I check the notes I’ve been writing all month for scenes that need recrafting and all those loose ends that need wrapping up.

Want the right ending? I rewrite endings, changing them until I find the perfect fit. For me that’s more of a hit and miss kind of thing, and I’ve read the first, second, or even third ending isn’t always the best choice. This is one of my works in progress. I’m working toward a logical surprise, but I’m usually too blunt. Lately, I’ve been working on stretching it out and striving toward reader satisfaction.

poppy-1525814_1920If all else fails, start something new and keep going until you hit the magic number. If you’ve run out of things in one storyline, it may mean a sequel is waiting in the wings.

Go off the rails and let your fingers take you where they will. These tips will help even after November is long gone. Don’t put your work in a drawer if the count is too low. Keep searching for ones that work for you.

Did I miss any? Got a suggestion that may save our bacon? Please, share.

Gleaned from:

NaNo: The Writing Sprint

I mentioned earlier this month that I had a rough start, plugging away blindly nanowrimo_2016_webbadge_participantusing an unfinished story as a guide. Then I hit a dead end. Being Sagittarius, I work best with a goal, so shot my imaginary arrow, and I wrote a more detailed outline during a writing sprint.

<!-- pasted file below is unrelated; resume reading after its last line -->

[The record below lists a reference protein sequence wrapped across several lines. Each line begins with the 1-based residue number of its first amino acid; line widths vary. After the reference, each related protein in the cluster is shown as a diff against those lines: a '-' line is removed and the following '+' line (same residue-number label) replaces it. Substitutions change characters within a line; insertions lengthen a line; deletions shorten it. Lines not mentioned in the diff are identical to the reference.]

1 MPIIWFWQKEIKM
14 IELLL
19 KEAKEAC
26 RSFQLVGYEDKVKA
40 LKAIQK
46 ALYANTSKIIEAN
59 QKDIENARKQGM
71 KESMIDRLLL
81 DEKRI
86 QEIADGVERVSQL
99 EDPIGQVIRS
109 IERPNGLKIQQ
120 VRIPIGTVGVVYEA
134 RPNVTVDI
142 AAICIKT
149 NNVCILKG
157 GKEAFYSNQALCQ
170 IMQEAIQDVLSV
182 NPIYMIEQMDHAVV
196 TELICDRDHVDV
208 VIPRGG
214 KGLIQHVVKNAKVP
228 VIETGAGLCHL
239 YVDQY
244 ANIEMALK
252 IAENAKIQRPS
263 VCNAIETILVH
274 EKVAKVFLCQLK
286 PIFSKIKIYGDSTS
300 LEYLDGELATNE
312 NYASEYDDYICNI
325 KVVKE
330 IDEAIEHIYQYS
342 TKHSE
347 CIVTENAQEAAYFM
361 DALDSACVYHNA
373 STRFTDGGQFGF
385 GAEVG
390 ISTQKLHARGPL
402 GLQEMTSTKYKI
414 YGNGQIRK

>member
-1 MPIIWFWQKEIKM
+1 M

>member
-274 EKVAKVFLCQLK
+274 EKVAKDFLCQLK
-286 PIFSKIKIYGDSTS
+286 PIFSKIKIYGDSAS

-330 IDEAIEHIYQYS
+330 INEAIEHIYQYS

New to me.

I’ve been doing a fair share of online write-ins and I discovered sprinting. I’m sure most of you know what it is. For those of you that don’t, it is a period of time when you write nonstop. Some measure time like the NaNoWriMo Sprint Page and others measure word count like Write or Die.

Either way, it is just short bursts of writing which you can do throughout an hour, an afternoon, or over a day.

What to do.

Set the time for 500 words—about 20 minutes—and write until you’re done.

I’m finding it much easier than doing the daily word count all at once. I give myself five to ten minutes between sprints to regroup.

drug-1300052_640As of today, I’ve managed a new record of 29k and don’t feel the usual exhaustion. Not only that, but my story seems to be more coherent and I’m sticking to my plotline.

Not sure what’s going on, but I like it.

What have you been doing that works? Any tips I should incorporate into my daily routine?

The NaNo Attitude

nanowrimo_2016_webbadge_participantPart of winning NaNo is the writer’s state of mind. I start off pretty sweet. Of course that is just my opinion. Don’t ask my family. No doubt they won’t agree because I’ve given them the riot act when NaNo comes around.